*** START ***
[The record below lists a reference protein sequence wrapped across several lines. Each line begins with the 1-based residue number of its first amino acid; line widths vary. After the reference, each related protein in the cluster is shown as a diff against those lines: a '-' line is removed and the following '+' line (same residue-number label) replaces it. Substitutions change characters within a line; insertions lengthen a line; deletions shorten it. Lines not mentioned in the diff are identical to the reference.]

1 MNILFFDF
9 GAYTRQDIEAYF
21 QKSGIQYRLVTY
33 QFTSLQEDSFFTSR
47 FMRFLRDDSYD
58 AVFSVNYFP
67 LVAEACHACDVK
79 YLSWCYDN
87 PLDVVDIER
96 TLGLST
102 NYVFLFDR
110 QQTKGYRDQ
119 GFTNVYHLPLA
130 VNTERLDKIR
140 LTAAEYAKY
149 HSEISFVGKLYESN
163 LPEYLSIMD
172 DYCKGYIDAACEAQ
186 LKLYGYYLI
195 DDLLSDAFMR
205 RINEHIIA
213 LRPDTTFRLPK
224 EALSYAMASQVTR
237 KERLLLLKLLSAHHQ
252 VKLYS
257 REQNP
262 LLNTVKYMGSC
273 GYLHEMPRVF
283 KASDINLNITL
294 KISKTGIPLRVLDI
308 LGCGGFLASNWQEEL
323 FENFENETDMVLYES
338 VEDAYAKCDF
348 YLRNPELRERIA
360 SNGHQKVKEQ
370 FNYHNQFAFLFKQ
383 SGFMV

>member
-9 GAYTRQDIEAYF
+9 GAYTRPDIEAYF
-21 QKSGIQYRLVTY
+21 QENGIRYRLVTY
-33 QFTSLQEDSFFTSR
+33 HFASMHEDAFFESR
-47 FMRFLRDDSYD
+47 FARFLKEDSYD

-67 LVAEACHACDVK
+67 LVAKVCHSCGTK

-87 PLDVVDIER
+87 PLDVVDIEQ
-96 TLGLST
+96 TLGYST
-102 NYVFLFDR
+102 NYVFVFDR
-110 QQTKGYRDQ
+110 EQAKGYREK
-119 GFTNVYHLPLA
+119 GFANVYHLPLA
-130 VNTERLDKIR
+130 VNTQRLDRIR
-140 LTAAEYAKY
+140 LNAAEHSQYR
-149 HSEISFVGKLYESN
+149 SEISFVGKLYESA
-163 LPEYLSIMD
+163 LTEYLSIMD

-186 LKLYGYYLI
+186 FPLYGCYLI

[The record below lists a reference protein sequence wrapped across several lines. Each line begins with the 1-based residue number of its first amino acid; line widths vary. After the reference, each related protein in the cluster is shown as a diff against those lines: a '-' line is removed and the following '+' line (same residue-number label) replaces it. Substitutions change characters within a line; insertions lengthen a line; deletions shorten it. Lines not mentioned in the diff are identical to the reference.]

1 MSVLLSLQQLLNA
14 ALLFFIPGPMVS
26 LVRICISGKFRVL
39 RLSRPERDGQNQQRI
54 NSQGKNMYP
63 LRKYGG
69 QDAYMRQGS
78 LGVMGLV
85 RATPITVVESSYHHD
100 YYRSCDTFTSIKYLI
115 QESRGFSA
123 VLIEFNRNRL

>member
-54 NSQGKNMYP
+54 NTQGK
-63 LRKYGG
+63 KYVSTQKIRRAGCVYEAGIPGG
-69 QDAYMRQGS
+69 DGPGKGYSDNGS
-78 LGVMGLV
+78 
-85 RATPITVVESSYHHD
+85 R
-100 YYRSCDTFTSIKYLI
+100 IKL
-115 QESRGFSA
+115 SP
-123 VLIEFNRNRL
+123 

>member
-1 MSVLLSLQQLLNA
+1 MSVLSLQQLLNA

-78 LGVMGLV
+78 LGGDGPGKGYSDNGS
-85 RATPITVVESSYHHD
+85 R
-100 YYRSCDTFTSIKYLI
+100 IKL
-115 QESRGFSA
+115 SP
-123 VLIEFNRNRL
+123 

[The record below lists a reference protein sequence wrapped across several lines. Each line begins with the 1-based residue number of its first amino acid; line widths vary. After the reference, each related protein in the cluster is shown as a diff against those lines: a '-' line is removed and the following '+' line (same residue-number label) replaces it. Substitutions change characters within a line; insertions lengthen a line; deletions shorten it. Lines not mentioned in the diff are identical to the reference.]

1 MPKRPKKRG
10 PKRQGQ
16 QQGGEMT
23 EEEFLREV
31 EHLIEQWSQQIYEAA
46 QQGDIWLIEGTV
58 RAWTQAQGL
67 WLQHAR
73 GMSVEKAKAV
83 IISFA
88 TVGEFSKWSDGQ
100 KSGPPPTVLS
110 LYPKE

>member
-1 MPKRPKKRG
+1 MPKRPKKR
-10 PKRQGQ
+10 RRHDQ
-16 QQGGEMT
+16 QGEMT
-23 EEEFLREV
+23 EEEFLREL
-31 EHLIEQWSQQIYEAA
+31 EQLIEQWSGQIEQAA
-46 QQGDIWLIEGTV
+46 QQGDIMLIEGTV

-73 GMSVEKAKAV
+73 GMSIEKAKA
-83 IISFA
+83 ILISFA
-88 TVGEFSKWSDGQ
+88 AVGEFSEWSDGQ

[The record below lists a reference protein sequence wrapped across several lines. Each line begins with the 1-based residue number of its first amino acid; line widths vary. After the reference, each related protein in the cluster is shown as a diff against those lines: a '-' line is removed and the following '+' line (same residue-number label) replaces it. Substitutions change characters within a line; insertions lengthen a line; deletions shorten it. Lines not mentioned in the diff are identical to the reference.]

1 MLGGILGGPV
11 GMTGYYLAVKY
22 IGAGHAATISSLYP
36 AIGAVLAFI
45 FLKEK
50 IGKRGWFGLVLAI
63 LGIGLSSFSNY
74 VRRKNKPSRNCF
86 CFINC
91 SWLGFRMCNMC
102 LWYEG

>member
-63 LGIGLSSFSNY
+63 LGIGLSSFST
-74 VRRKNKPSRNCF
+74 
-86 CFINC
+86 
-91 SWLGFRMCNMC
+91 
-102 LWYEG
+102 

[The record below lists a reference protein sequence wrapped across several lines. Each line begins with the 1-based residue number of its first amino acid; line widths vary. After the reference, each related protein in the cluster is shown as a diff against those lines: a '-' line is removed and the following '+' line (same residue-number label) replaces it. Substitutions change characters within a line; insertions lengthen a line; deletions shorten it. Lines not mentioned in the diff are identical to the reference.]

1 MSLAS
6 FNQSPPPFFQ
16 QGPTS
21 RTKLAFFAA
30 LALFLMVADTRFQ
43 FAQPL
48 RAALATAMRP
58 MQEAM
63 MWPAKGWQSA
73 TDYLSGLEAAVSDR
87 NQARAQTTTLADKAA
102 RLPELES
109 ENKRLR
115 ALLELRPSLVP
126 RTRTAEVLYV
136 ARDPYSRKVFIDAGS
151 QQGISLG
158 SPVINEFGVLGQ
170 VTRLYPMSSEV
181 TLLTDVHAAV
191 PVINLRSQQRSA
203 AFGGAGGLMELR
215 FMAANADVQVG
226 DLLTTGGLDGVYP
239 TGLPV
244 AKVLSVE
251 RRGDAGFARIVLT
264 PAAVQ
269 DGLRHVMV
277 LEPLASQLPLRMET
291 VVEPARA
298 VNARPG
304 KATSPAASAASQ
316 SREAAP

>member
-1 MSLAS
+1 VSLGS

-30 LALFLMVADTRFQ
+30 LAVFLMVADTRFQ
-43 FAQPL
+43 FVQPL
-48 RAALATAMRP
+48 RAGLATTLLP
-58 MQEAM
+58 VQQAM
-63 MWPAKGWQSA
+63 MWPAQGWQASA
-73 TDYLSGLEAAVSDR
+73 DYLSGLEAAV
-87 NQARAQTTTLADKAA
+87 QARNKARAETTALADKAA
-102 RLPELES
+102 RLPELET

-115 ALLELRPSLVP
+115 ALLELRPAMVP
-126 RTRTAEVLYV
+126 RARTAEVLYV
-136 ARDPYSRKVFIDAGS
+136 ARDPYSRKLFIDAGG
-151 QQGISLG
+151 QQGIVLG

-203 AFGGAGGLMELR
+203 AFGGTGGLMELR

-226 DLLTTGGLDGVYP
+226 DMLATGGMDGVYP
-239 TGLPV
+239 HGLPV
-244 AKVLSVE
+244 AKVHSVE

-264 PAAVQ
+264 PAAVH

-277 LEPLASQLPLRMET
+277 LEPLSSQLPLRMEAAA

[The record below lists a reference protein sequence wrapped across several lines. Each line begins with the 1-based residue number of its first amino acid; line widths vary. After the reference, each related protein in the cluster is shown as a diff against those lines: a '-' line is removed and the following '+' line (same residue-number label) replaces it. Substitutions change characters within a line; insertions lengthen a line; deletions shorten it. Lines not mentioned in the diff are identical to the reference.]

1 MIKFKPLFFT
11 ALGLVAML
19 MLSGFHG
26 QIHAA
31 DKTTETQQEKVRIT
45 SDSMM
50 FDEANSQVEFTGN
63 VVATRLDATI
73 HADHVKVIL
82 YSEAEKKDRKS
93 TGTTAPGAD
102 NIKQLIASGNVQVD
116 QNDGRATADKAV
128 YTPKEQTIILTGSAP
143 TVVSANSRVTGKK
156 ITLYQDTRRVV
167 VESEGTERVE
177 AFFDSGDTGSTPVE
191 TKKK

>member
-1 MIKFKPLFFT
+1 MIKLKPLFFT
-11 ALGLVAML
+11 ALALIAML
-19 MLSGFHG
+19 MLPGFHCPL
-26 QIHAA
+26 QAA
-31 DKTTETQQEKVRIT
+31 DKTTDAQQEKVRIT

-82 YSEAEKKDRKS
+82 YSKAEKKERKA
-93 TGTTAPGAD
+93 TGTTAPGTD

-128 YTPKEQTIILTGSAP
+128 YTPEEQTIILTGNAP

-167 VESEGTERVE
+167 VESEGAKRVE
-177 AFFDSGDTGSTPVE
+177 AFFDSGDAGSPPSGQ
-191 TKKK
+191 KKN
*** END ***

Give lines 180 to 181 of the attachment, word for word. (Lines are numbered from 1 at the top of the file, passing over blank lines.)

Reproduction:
87 NQARAQTTTLADKAA
102 RLPELES